Ever since Sept. 11, 2001, whenever Americans seem especially polarized over a controversial issue, you hear pundits recall how united we’d became in the aftermath of that vicious attack. Why, they ask, can’t we be like that again?
Ed Feulner is the former president of The Heritage Foundation, a Washington-based public policy research institute.
May 4, 2015, 2:43 PM EDT
April 13, 2015, 11:12 AM EDT
“They won’t go to Indiana, but they will go to Saudi Arabia.” That’s Carly Fiorina speaking about Apple CEO Tim Cook and his well-publicized opposition to Indiana’s religious freedom law.
April 6, 2015, 4:54 PM EDT
“Congress shall make no law abridging the freedom of speech.” The words of the First Amendment couldn’t be plainer. Yet more than two centuries after the Bill of Rights was written, they remain the subject of fierce debate.
October 21, 2014, 12:20 PM EDT
“We are in a dangerous place in the world, perhaps more dangerous than in the past 10 years.”
December 19, 2013, 8:56 AM EST
Today, it is no longer beyond the pale to say that capitalism has done more good for more people than any other economic arrangement ever devised by man.
December 16, 2013, 9:29 AM EST
Those who blithely propose large minimum-wage increases are ignoring a basic economic truth: When you raise the cost of something, you slow down the rate at which people purchase it.
December 10, 2013, 4:42 AM EST
To millions of readers, he was William F. Buckley, Jr.: book author, magazine publisher, televised debater. To me, he was Bill: friend, ally, trail-blazer. Indeed, to remember Bill -- who would have turned 88 recently -- is to remember modern conservatism's stellar leader.
November 18, 2013, 10:28 AM EST
Hard as it may be to believe, 80 percent of the farm bill being hammered out by the Senate and the House of Representatives is made up not of agriculture programs, but of food stamps.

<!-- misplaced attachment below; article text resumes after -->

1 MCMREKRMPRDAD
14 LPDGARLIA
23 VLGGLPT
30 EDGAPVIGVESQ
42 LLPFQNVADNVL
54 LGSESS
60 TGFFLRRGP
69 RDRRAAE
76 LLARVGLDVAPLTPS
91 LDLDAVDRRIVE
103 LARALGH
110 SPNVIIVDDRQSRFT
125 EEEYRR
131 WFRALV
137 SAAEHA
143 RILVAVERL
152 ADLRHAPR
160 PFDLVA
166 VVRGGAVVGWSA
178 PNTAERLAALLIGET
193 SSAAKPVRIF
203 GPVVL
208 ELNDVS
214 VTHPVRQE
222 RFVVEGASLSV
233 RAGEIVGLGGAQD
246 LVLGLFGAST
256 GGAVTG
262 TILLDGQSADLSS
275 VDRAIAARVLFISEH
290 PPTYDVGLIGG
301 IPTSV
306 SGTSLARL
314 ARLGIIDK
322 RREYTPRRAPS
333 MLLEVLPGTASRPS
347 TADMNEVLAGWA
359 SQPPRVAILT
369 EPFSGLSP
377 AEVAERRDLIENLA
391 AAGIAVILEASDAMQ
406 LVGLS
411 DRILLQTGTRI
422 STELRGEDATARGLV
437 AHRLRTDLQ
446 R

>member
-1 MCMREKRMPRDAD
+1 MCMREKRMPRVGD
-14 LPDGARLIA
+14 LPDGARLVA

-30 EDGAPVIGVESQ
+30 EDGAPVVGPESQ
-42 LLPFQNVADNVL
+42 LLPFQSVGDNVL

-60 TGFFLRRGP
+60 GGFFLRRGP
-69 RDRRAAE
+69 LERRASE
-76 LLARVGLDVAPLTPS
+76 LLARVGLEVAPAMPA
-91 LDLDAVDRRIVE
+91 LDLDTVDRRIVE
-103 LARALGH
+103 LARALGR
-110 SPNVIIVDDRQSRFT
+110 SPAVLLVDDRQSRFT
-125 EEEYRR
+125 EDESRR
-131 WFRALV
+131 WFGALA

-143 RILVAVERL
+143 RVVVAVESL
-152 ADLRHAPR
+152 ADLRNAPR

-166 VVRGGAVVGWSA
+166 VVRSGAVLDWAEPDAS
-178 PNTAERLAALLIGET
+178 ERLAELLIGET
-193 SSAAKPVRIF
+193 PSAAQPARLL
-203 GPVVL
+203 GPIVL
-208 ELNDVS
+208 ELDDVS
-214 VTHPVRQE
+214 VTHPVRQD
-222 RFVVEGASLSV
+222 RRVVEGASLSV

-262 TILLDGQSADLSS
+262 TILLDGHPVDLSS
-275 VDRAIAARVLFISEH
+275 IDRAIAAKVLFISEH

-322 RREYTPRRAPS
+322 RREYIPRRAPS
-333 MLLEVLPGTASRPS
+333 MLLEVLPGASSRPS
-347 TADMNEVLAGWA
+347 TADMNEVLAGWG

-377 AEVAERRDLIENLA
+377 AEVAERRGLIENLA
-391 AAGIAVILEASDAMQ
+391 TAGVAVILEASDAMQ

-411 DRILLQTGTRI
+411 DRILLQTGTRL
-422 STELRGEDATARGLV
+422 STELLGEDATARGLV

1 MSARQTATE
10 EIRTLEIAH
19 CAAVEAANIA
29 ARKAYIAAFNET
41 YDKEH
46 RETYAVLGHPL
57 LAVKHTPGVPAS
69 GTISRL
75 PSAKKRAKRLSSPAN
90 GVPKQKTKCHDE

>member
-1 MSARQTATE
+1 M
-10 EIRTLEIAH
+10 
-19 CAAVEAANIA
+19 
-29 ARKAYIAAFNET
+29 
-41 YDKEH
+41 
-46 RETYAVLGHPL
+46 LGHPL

October 21, 2013, 4:40 AM EDT
Saying government spending is out of control is an understatement on the scale of saying that Michael Jordan was a good basketball player or Babe Ruth hit some home runs.
October 14, 2013, 4:31 AM EDT
When it comes to international agreements that may seem harmless until you read the fine print. The ATT has numerous flaws. Start with the most obvious: the fact that it won’t do what it sets out to do -- regulate the flow of arms to and from rogue states.
October 4, 2013, 9:27 AM EDT
One path leads to increased government centralization, fewer parental choices, and a greater role for special interests. The other path leads to increased parental authority and a return to the constitutional principle that education policy is primarily a state and local affair and shouldn’t be set in Washington.
September 27, 2012, 11:13 AM EDT
If we want to promote fairness, we ought to be promoting marriage, particularly among poor Americans. The question is how.
September 7, 2012, 5:15 AM EDT
The bottom line is, as bad as the unemployment figure is, it doesn’t count these Americans who have left the labor force. The economy, in short, is in even worse shape than the official numbers indicate.
August 30, 2012, 7:06 AM EDT
Encouraging trends suggest that the status quo in education won’t necessarily remain the status quo much longer. The trend is flowing away from government control -- and toward parental control.
August 24, 2012, 4:31 AM EDT
No American is guaranteed happiness -- only the right to strive for it. How far you go is up to you. You don’t have to be born in a special class to succeed. That fact is crucial to understanding what truly sets America apart.
August 16, 2012, 5:28 AM EDT
Able-bodied adults on welfare should be required to work, prepare for work, or at least look for a job. That’s not too much to ask. After all, isn’t the whole point of welfare to give people a helping hand, not reduce them to a state of permanent helplessness?
August 9, 2012, 5:10 AM EDT
Congress should continue to make every effort to get to the bottom of this reckless and irresponsible operation -- and take immediate steps to ensure that it never happens again.
August 2, 2012, 4:49 AM EDT
What could be more discriminatory than using the power of the state to punish private viewpoints under the guise of standing up against “discrimination”?
July 26, 2012, 8:28 AM EDT
On this centennial of economist Milton Friedman's birth, let us toast his irreplaceable contributions to the cause of freedom by rededicating ourselves to his free-market ideals.
July 12, 2012, 5:48 AM EDT
One of the beauties of federalism is that it allows for a competition of ideas among the states. That’s what is shaping up now in the West. Saddled with the same immigration-related problems as Arizona, California is on its way to taking a far different response.